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Yang, Adams feud over placard abuse

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Mayoral candidate Andrew Yang.
REUTERS/Brendan McDermid

Mayoral hopeful Andrew Yang rolled out a plan to combat placard abuse on Thursday, while taking a not-so-subtle dig at his rival, Borough President Eric Adams. 

The eccentric candidate promised to crack down on illegal parking during a press conference at Cadman Plaza — where the Beep has been criticized for printing parking placards that allow his employees to leave their private vehicles in the park. The practice of placard abuse has long been a topic of ire among transit advocates, who bemoan city workers using the signs to park in illegal spots — such as fire hydrants, bike lanes, bus stops, and more — without receiving a ticket. 

“I’m not the only New Yorker who has run into an illegally parked car, or a car that is parked inappropriately,” Yang said, “because, at this point, placards are being distributed so broadly and being used for either official or unofficial purposes that they’re actually causing inconvenience and even hazards for many, many New Yorkers.”

Yang’s proposal mirrors a stalled one from Mayor Bill de Blasio which would have addressed the placard abuse his administration has allowed by creating a system of digital placards that can be scanned by enforcement agents, and restoring funding to the Department of Transportation to bring enforcement back into their wheelhouse.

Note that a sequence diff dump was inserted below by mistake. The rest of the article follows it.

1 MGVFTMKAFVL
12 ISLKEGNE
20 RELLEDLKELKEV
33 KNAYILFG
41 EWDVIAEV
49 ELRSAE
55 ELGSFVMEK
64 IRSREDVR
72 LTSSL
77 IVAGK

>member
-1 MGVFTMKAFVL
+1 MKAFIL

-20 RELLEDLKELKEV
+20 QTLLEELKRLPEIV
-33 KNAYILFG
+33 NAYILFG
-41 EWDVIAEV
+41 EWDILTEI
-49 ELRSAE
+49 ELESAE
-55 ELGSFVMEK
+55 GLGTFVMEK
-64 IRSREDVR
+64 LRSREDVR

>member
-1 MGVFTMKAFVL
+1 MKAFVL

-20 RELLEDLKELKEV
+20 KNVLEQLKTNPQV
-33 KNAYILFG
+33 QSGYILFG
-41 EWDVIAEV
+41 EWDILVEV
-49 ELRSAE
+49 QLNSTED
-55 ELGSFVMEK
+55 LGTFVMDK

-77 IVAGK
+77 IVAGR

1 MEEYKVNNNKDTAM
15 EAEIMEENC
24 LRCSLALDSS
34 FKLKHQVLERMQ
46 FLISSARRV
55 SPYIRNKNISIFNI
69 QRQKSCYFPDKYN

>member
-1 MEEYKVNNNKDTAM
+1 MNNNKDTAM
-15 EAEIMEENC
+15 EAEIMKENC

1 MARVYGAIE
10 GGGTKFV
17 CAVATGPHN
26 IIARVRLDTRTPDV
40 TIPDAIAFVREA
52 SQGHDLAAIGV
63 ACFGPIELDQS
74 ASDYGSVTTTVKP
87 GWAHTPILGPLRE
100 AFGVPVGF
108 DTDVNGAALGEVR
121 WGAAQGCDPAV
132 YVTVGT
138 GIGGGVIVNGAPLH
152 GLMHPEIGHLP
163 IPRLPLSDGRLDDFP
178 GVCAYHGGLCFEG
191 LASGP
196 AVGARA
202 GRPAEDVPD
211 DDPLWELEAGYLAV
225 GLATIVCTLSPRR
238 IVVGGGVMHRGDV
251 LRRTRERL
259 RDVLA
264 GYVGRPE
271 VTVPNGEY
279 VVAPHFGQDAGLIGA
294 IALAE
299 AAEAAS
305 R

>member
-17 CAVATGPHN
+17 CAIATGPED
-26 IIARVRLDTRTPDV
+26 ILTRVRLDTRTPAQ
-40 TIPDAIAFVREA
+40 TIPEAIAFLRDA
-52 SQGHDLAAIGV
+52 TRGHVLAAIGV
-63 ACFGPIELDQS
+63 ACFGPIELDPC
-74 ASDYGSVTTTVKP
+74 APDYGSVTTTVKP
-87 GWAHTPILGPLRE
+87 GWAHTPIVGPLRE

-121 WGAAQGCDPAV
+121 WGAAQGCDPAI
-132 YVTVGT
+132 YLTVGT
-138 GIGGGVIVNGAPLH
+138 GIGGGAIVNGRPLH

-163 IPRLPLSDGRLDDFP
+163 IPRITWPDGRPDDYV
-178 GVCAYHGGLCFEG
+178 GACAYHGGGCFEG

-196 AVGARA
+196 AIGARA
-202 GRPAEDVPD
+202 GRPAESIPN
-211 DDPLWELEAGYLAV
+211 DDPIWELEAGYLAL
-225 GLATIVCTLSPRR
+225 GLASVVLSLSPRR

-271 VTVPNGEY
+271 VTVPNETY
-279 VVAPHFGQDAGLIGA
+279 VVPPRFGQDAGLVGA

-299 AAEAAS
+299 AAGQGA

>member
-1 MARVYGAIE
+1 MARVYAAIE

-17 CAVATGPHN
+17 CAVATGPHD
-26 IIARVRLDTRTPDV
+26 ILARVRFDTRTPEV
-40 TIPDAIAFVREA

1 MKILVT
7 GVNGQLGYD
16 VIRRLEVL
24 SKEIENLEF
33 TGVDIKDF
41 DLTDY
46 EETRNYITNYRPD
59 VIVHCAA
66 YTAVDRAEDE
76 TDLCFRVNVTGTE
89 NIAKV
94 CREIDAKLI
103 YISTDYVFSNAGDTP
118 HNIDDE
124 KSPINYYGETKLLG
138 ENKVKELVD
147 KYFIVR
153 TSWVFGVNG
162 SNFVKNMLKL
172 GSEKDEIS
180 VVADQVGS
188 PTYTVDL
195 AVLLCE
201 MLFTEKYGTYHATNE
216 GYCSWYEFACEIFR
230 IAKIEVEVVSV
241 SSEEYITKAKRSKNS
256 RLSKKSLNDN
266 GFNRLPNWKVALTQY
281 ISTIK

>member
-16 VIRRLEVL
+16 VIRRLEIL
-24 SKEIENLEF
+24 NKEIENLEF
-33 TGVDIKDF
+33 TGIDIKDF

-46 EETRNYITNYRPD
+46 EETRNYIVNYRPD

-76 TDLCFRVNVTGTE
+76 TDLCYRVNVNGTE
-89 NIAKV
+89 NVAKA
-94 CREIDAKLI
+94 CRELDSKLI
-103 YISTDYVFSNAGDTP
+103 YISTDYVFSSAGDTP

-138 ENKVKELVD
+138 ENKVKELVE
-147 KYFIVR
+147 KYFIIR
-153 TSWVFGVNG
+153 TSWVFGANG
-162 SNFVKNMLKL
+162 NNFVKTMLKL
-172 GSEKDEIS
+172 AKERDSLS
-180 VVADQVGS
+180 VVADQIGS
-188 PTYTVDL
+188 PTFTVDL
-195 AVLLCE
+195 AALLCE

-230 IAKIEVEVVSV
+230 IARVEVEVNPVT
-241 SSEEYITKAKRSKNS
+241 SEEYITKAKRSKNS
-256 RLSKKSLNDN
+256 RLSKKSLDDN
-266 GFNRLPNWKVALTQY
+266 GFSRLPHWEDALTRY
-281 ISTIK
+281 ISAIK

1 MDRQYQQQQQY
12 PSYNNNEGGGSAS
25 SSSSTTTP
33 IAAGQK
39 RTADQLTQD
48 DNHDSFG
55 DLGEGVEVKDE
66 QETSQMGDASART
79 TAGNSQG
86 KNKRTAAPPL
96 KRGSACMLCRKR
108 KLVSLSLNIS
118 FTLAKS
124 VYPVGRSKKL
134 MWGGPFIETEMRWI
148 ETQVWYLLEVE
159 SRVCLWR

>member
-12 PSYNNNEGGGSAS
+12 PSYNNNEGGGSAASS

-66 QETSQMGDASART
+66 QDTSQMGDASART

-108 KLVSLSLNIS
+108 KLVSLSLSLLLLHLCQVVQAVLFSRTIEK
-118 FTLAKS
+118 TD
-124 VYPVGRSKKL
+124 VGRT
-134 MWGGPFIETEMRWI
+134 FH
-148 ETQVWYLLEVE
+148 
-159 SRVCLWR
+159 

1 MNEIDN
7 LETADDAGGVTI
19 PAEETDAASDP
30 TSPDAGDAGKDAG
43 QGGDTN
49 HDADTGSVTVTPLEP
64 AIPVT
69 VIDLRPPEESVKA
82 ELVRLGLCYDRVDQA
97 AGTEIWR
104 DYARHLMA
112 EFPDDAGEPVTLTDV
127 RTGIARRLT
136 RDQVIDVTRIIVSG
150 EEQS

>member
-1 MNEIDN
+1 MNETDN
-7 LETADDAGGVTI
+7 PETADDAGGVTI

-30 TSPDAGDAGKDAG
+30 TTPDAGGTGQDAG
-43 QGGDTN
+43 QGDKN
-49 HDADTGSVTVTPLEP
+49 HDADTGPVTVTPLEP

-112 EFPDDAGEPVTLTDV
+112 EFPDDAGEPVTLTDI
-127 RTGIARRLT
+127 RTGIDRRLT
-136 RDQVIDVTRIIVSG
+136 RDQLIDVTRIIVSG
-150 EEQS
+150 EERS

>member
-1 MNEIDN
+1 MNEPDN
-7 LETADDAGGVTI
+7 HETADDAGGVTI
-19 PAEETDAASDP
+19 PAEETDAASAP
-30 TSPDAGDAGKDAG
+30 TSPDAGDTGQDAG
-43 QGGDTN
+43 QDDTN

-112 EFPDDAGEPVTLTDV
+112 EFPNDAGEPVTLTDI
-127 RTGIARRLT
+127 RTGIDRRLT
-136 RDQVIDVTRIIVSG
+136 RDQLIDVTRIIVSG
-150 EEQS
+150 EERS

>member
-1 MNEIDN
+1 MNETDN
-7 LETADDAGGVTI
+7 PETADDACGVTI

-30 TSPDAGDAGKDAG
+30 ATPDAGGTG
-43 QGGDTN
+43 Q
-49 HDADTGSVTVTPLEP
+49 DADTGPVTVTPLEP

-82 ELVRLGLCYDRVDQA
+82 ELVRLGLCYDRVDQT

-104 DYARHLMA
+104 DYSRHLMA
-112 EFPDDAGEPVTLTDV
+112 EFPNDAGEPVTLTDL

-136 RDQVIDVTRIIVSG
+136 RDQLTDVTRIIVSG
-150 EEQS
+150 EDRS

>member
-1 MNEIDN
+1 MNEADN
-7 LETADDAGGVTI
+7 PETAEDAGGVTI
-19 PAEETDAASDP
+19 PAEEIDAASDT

Though he used Adams’ office — where several NYPD vehicles were parked on the sidewalk for an event at Borough Hall — as a backdrop, Yang did not directly name the sitting borough president during the press conference. The location, he told reporters, was chosen out of support for a bill by Councilmember Steve Levin which would allow citizens to report illegal parking and earn a cut of the fine.

But that didn’t stop the Adams campaign from attacking Yang, and accusing him of being out of touch with the city’s most serious issues.

Borough President Eric Adams addresses the crowd at a Sept. 3 meeting on placard abuse.File photo by Kevin Duggan

“Five-year-old and twelve-year-old children are being shot in our streets — and Andrew Yang is focused on double parking,” said campaign spokesperson Madia Coleman in a statement. “Maybe double parking is the big crime problem in New Paltz, but not in New York.”

Yang shot back that he could work to solve more than one problem at a time.

“I think about what’s happening to families in New York all the time, particularly to victims of violent crime,” he said. “I think New Yorkers sense that we have the capacity to do multiple things at once.”

The Adams administration made headlines for placard abuse in 2019 after the Beep responded to an anonymous twitter critic by comparing them to a member of the Ku Klux Klan. Adams then hosted a public meeting at Borough Hall, where he refused to stop allowing sidewalk parking, arguing it would be an unfair double standard. 

“I fought my entire life to make sure men that look like me don’t have different rules than anyone else,” Adams said at the time. “There’s one rule in this city, there’s not going to be a rule just for Eric Adams, the first African-American borough president.”

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